SGA Proposes Standard Grading Scale

By Heather Gazella
Staff Writer

A strong QPA is one of the many anxieties of a 21st Century college student. Many aspects of college life, and life after, depend on having a strong QPA such as playing a sport, selecting on-campus housing, maintaining scholarships, graduating with honors and acceptance into graduate school.

Members of the Undergraduate Student Government Association have found that the current grading procedure at Marywood is inconsistent when comparing individual class grading scales across the university. The Executive Cabinet of SGA has researched and developed a proposal for a Standardized University Grading Scale.

“Upon discussing the issue, the Executive Cabinet clearly saw the benefit for students especially in respects of having a [standardized grading scale] since it is used to determine student eligibility for so many areas…” said Tracey Fagan, SGA Executive Cabinet President. A formal proposal was written for the December 4, 2007 Student Government General Assembly meeting and current members cast a vote, showing that majority agreed to move forward with the proposal.

The Standardized Grading Scale proposal will be presented by Tracey Fagan, Executive Cabinet President, Leslie Sikora, Executive Cabinet Secretary, and Ian Reynolds, Senior Class President, at the Faculty Senate meeting on Friday, February 22.

In October of 2007, the SGA Executive Cabinet agreed that the issue of inconsistent grading scales would be of interest to current students. “Kristina [St. Jean] and [I] attended the Board of Trustees meeting in October and found they were extremely supportive and offered any help we needed,” Fagan said. A sample of syllabi from several students was collected and analyzed to further prove the rational of the proposal.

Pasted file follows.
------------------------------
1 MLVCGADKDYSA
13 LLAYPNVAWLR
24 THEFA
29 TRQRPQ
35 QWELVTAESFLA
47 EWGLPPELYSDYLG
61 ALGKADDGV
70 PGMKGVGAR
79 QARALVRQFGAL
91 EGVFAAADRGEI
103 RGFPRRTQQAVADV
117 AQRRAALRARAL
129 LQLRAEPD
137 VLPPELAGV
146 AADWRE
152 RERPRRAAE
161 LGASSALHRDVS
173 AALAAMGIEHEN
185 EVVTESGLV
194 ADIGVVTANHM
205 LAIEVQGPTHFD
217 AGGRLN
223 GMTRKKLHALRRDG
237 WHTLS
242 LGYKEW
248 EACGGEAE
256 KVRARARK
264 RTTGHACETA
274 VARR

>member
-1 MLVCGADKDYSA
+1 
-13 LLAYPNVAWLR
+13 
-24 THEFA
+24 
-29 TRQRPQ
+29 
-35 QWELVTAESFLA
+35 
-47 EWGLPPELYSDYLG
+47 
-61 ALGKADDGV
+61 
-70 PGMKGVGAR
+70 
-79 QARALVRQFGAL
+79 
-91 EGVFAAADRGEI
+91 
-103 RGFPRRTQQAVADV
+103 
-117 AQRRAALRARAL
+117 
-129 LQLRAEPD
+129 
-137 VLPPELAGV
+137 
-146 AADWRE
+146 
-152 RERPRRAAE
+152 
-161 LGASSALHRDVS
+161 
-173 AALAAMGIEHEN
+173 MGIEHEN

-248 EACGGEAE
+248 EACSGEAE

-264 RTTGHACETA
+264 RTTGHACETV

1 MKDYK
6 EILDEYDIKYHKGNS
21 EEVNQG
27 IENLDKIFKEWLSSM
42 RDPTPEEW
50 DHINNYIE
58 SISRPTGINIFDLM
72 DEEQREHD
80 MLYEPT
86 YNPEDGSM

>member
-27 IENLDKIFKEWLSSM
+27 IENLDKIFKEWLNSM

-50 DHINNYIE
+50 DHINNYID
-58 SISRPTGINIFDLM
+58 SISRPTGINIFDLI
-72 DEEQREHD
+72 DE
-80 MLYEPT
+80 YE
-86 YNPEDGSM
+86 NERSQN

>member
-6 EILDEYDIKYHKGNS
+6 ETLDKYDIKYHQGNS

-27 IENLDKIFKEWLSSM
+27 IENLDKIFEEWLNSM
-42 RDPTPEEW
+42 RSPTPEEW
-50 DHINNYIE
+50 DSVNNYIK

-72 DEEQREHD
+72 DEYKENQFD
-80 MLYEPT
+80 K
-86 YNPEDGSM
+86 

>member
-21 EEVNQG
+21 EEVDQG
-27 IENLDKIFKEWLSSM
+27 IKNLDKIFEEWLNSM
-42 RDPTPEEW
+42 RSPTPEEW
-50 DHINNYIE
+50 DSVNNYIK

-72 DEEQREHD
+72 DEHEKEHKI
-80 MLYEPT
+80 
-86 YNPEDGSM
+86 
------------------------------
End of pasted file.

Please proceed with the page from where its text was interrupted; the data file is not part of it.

The reason for this proposal comes from the inconsistency in grading scales across academic classes. For example,if one student receives an 82 percent in two classes, the 82 percent in one class may be equivalent to a B (letter grade), and equivalent to a C (letter grade) in the other class. As a result, the inconsistency alters the cumulative QPA of the student, therefore affecting their ability to participate in many aspects of campus life at Marywood.

As part of preliminary feedback on this issue, SGA College Representatives were asked to talk with their respective Deans to gain faculty perspective. “It is very healthy to have these discussions [between student representatives and faculty representatives]… However, different subject matter lends itself to different ways of grading,” said Dr. Devorah Namm, Dean of the Insalaco College of Creative Arts and Management.

The Executive Cabinet of SGA researched other colleges and universities and found that eight have adopted a universal grading scale that is used across their curriculum regardless of course or department. Among these colleges are Albright College, Duquesne University and Alvernia College. “Deciding the grading scale equivalents may be a long process that requires consideration of different grading models…and a discussion of common objectives,” Dr. Namm said. “It is good to have these discussions because everyone will gain a better understanding and maybe there are other suggestions, or issues that can be brought to attention,” she added.

The Undergraduate Student Government hopes that Marywood will consider the students’ concerns and take steps towards defining a common grading scale that can be used across the university. For more information on this topic please contact Tracey Fagan at [email protected]